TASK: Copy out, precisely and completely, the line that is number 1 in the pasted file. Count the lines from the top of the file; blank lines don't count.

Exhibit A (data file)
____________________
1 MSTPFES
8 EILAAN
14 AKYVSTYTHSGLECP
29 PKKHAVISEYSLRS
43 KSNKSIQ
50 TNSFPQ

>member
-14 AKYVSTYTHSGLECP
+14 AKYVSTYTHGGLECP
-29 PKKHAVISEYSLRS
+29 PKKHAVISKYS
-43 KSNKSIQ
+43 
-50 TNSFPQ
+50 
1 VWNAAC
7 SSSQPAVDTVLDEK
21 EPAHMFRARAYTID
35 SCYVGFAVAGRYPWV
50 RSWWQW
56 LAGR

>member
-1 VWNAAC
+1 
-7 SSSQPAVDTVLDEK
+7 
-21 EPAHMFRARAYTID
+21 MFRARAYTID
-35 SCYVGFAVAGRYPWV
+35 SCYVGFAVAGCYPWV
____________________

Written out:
1 MSTPFES